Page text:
I’m seriously stoked at the possibilities this limited series opens up. I’ve wanted to see the IDW take on some of the Turtles’ space adventures since the comic debuted. If they’re giving us Null, could Maligna or even Cudley the Cowlick be on the horizon? Both could easily be done with the characters currently in play. IDW still hasn’t given us their Leatherhead or Wingnut & Screwloose, either, and they tie into the original Cudley storylines, as well (by the way, IDW, if you’re reading this–I’d KILL to write some of this stuff, just sayin’).

As much as I want to see a new take on some more of these old friends, the group of Mutanimals put together in this limited is a decent crew. They’ve already been tested and proven capable against Bebop and Rocksteady in TMNT #40, and they offer a good range of powers and abilities: you’ve got the brains (Hob), the brawn (Slash), a long-rangle attacker (Herman) and a nimble, melee/rogue-type (Mondo Gecko). If I absolutely had to have a qualm about something, it’d have to be with how intelligent Slash is compared to his usual portrayal. This was handled in-universe back in TMNT #35 though, and if he hadn’t gotten a boost, there wouldn’t really be anyone for Hob to play off of. I’m not much of an art critic, but some of the panels could probably have used a bit more contrast/separation–however, it’s a small price to pay compared to how much I appreciate the subdued palette counterbalancing what could play off as some pretty goofy material.

It goes without saying that I can’t wait to see what the rest of the series has to offer, and of course, what sort of ramifications these events will have on the Turtles themselves. At the time of this writing, there’s not much more than basic solicitations available for the last two issues (#3, #4). But I have high hopes. And of course, hat’s off to Paul Allor and Andy Kuhn for delivering the goods!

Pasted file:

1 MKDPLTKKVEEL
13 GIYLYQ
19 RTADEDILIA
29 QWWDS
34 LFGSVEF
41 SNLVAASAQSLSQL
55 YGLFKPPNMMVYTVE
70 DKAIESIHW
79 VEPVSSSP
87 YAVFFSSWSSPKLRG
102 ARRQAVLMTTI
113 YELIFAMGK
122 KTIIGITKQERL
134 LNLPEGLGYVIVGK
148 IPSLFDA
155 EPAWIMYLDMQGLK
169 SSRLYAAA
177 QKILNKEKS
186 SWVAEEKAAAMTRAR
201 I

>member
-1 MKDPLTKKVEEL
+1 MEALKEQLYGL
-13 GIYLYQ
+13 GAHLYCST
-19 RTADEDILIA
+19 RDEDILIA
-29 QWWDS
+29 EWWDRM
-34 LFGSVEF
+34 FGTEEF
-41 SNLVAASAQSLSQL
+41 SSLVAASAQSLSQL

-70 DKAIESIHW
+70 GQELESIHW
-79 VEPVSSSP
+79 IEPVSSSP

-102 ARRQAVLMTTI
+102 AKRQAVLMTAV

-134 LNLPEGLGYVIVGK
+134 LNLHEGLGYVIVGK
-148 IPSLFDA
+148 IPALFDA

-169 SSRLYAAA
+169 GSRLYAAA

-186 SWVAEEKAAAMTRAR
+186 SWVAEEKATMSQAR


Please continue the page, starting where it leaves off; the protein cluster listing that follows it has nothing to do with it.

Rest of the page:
Let’s just hope they don’t die and go to Hell like the Archie Mutanimals did.

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Recommended Books of 2011

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Here are my top books of 2011, with a couple of bonus mentions at the end. It’s a shorter list than my usual Top Five, but that’s because much of my reading this year was published prior to 2011, and the list only covers books published this year. If you’d care to read previous years’ lists, you may do so here. The books aren’t listed in any particular ranking, except for the Squee.

SQUEE OF THE YEAR: Livia Llewellyn’s ENGINES OF DESIRE. A provocative, arousing and diverse collection of speculative fiction. Hell, I even loved the cover. I’ll definitely be re-reading this one, and I almost never have time to re-read these days. This is Livia’s debut book, and I can’t wait to read more from her. You can read my full review here, and buy the book here.

THE REST OF THE BEST: